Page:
Strangely, the Academy seems to favor the AMLC’s focus on proper distribution to rights owners in the submission, though perhaps politics played a role in the ultimate NMPA pick. Here’s a choice quote from the Recording Academy’s comment:
The AMLC, in particular, should be credited for opening up dialogue on many areas of concerns previously raised by the Academy such as operational transparency and board representation. Additionally, the Academy values the AMLC’s commitment to mitigating against unclaimed royalties, and appreciates its dedicated approach to matching unclaimed works. At its core the Collective should fundamentally be focused on paying songwriters what they are owed—and the AMLC showed throughout its submission a commitment to this goal.
Through the submission, the Recording Academy has demanded some changes — while making their endorsement a bit tentative.
The treatment of unclaimed royalties was of paramount concern to the lawmakers and stakeholders who worked so hard to craft the MMA. Based on the number of questions related to unclaimed royalties included in the Request for Information, the issue is clearly of great concern to the Office as well. Before making a final designation, the Office should ask MLC to make a more explicit commitment to delay the distribution of unclaimed royalties if such a delay is necessary to ensure that royalties are matched to the appropriate copyright owners to the greatest extent possible, in accordance with the discretion provided under the statute.
Meanwhile, the AMLC has received a resounding endorsement from the European Composer and Songwriter Alliance (ECSA), which represents over 50,000 professional songwriters and composers across 26 European countries.
In an email to Digital Music News, the European group expressed a resounding level of support for the AMLC. The reason, of course, is that Spotify streams plenty of songs from non-US composers, though many of those royalties remain unclaimed or ‘matched’ by US-based publishers.
In its statement on the matter, ESCA openly lambasted the NMPA for practices that frequently leave its members unpaid.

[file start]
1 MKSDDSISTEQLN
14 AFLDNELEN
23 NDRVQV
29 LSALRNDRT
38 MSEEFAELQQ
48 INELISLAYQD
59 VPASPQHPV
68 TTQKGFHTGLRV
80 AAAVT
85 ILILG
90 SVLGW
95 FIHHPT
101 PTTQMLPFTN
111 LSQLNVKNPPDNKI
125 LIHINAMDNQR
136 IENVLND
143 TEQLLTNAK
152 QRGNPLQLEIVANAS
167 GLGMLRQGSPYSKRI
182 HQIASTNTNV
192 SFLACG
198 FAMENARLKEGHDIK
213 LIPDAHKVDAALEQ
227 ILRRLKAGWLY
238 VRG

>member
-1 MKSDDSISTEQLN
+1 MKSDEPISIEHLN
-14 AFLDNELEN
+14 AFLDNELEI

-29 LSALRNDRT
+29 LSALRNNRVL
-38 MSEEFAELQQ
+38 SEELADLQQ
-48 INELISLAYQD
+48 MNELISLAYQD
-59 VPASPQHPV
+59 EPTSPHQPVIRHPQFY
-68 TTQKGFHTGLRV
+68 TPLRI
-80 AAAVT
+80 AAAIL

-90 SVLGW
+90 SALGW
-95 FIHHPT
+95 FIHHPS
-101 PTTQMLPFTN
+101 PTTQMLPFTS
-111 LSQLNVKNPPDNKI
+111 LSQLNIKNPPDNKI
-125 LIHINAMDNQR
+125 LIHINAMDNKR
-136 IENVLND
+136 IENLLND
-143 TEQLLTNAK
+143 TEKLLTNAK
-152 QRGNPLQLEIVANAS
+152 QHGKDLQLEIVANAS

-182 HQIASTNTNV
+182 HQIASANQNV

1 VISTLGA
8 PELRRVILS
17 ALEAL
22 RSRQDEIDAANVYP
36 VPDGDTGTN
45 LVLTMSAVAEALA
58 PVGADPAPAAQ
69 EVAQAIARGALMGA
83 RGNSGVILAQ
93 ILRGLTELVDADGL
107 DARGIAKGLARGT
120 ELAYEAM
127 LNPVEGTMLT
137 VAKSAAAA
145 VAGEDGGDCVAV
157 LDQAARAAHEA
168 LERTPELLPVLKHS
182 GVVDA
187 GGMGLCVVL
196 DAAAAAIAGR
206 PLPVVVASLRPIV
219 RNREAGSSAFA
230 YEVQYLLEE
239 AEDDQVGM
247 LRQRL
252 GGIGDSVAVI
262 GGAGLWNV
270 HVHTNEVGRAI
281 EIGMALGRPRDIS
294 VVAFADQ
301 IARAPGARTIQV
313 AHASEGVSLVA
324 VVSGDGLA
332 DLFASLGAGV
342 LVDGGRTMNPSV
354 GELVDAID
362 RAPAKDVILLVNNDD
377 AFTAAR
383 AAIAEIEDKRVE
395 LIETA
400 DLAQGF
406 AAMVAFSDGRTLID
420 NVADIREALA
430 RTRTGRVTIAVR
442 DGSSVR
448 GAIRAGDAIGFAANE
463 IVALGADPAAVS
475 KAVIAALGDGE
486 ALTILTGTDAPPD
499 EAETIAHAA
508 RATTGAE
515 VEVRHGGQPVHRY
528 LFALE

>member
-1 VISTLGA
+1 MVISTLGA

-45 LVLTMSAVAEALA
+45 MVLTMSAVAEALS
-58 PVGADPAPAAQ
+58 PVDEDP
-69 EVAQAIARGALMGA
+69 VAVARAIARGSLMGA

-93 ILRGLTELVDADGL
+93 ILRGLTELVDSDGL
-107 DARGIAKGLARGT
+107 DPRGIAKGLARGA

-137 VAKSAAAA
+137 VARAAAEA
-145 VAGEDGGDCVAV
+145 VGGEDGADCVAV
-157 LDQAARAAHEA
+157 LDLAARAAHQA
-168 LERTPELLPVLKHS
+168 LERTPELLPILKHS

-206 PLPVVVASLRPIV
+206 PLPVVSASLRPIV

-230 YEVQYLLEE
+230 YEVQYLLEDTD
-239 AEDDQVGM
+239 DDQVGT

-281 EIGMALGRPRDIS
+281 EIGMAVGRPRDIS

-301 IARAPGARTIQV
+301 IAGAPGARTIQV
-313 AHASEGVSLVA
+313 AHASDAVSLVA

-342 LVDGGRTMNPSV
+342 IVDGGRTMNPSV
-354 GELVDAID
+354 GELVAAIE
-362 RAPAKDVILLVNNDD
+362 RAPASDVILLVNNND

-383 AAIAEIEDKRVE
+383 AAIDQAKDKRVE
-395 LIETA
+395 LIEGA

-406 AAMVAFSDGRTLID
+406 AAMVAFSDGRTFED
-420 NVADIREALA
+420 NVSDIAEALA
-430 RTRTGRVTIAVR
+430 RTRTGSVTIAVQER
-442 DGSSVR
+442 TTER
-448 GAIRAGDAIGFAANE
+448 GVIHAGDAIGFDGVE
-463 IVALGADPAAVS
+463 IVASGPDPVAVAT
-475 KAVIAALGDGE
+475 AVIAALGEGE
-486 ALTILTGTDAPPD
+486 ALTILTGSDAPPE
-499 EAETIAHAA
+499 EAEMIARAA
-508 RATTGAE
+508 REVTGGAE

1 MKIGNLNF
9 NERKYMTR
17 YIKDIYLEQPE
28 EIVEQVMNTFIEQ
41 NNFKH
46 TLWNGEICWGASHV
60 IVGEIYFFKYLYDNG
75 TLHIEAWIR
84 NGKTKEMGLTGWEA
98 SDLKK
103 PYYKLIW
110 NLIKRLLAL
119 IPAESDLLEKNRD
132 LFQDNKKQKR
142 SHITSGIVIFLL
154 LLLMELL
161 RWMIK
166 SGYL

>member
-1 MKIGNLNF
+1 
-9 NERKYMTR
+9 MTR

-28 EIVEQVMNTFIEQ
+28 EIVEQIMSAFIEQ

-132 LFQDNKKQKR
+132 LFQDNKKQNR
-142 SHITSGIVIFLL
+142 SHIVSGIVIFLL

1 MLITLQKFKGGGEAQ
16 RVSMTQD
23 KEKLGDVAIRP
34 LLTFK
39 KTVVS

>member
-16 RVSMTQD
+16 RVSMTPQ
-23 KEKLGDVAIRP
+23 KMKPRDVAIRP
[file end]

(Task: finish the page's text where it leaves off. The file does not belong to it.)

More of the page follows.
First of all, the AMLC has excellent administrative and technological capabilities, notably regarding ownership identification, matching and claiming process as well as a well-functioning database of musical works. In comparison with the National Music Publishers Association (NMPA)’s Proposal, the AMLC’s proposal is also the most independent and best placed entity to collect and distribute royalties, including unclaimed accrued royalties.
In conjunction with the certain MMA provisions (that supersede State Property Laws), entrusting the NMPA as the collective would de facto lead to a major conflict of interest since major publishers would have no interest in duly identifying songwriters and distributing the “black box” royalties to them since they would profit from unclaimed increased royalties (distributed according to market shares only).
As a result, entrusting the NMPA with the MLC can only lead to further concentration and a lack of diversity in the music sector, leaving the international independent songwriters and their huge repertory behind.
ECSA declared the AMLC as “the only non-conflicted, trustworthy organization with the proper checks and balances to ensure that every songwriter is paid what he deserves and that international songwriters are adequately represented in the decision-making process.”